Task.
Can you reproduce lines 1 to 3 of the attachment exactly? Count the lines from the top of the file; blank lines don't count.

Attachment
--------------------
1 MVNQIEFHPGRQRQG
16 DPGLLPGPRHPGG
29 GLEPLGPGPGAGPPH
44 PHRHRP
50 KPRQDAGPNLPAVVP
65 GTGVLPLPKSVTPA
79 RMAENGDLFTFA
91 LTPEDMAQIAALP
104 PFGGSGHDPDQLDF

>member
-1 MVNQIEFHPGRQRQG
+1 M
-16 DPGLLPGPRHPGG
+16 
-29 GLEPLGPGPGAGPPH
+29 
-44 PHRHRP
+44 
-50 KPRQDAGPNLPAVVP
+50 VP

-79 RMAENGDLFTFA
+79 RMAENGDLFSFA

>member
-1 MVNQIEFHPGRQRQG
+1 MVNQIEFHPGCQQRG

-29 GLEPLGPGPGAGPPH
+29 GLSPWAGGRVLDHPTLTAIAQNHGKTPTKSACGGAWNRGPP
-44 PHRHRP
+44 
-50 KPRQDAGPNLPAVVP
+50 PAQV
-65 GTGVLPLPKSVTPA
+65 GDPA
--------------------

1 MVNQIEFHPGRQRQG
16 DPGLLPGPRHPGG
29 GLEPLGPGPGAGPPH